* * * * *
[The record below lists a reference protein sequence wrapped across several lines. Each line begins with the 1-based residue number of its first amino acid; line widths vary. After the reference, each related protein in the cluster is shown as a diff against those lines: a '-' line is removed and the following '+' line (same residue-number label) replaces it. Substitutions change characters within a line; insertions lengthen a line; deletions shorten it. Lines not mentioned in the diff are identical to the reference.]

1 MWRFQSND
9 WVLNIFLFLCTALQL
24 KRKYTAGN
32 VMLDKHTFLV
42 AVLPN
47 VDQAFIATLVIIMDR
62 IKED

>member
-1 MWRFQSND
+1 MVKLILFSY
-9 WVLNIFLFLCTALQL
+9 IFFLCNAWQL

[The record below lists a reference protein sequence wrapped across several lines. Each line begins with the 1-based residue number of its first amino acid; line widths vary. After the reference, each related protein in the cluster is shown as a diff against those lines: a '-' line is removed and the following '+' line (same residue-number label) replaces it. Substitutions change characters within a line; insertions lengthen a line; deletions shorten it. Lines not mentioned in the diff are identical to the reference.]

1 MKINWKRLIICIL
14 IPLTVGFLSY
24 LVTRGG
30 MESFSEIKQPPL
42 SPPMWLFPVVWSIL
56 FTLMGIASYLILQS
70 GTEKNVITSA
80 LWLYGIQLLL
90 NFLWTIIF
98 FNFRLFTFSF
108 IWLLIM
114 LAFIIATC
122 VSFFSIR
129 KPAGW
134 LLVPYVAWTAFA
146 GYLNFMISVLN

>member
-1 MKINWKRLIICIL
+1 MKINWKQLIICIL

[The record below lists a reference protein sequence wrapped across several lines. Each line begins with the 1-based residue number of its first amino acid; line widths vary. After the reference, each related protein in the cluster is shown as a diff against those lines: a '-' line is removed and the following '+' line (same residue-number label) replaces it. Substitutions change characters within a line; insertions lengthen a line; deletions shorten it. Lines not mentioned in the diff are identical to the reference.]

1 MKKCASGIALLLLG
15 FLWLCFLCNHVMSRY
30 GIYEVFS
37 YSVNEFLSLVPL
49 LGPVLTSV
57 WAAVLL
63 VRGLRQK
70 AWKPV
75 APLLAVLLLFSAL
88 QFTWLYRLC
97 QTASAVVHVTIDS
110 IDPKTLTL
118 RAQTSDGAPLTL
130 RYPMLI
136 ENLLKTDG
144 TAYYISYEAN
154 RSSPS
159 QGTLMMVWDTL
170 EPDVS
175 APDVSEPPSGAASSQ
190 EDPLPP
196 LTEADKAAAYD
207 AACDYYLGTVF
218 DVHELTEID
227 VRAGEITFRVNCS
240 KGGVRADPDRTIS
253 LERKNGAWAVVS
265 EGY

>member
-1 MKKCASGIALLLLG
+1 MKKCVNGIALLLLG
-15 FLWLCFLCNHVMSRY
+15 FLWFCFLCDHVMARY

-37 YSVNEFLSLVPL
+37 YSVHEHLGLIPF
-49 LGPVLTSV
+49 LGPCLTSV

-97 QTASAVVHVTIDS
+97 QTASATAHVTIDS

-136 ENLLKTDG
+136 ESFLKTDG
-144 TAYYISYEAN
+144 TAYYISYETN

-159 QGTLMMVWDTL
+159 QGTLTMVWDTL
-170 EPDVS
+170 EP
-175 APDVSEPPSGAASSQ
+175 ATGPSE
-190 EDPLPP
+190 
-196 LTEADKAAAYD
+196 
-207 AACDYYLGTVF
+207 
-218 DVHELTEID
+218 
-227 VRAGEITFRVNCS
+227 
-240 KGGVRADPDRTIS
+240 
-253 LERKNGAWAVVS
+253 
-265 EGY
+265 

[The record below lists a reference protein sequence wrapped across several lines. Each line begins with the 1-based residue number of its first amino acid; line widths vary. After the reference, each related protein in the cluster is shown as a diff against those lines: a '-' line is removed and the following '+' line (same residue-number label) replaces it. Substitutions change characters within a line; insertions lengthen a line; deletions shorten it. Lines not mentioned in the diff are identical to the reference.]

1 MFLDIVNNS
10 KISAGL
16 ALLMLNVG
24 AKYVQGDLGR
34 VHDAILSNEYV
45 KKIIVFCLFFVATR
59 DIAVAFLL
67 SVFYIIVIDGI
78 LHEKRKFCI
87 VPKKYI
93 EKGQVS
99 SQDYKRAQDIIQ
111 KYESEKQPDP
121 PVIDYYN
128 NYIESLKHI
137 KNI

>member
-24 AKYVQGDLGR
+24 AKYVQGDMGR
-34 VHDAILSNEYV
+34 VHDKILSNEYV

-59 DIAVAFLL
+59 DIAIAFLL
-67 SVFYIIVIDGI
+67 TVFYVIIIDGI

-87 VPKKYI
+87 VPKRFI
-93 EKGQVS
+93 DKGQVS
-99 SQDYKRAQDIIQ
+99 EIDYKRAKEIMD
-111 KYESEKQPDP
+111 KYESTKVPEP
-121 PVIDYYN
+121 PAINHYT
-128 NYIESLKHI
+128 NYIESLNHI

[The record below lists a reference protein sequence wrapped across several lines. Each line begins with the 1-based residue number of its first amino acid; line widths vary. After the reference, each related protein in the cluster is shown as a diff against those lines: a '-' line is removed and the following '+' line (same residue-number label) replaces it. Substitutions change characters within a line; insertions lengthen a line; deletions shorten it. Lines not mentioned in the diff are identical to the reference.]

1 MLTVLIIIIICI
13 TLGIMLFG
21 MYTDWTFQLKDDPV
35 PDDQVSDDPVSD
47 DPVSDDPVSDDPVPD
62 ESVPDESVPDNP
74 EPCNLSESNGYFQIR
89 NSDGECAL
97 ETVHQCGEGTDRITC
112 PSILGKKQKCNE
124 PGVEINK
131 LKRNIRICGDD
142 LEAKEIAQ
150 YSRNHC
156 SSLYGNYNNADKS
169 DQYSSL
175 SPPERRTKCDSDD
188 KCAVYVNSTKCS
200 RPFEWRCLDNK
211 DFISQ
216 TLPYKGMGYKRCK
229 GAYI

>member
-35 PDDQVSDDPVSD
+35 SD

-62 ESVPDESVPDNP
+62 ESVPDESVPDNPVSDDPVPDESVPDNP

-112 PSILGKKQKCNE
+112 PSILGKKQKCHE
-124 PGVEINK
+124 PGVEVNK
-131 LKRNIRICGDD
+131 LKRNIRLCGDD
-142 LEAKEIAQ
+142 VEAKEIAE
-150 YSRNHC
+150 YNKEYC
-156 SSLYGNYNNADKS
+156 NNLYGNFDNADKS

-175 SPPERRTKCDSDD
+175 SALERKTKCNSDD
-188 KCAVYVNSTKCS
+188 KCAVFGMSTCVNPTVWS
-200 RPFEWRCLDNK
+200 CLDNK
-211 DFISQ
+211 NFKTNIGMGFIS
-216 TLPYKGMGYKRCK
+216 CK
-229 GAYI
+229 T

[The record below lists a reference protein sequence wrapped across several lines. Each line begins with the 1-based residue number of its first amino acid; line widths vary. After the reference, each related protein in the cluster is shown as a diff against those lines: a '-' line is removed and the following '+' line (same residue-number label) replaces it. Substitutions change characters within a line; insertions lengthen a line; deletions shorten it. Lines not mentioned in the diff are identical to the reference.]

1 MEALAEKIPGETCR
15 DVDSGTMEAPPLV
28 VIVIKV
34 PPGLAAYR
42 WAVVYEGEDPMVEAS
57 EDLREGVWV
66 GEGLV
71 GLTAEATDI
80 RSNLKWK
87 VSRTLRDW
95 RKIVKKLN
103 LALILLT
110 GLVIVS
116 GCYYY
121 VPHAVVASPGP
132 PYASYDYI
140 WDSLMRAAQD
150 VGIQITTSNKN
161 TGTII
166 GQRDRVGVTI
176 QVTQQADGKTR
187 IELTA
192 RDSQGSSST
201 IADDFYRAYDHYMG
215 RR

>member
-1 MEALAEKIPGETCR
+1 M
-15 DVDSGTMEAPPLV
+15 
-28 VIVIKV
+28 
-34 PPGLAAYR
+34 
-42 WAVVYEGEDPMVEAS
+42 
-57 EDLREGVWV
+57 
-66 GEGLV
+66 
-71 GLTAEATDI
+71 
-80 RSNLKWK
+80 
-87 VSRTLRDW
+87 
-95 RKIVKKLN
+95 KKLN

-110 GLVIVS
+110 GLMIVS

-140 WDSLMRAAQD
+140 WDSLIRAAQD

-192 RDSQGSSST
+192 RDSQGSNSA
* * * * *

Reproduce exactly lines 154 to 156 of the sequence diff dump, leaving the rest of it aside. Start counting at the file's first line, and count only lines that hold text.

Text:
169 DQYSSL
175 SPPERRTKCDSDD
188 KCAVYVNSTKCS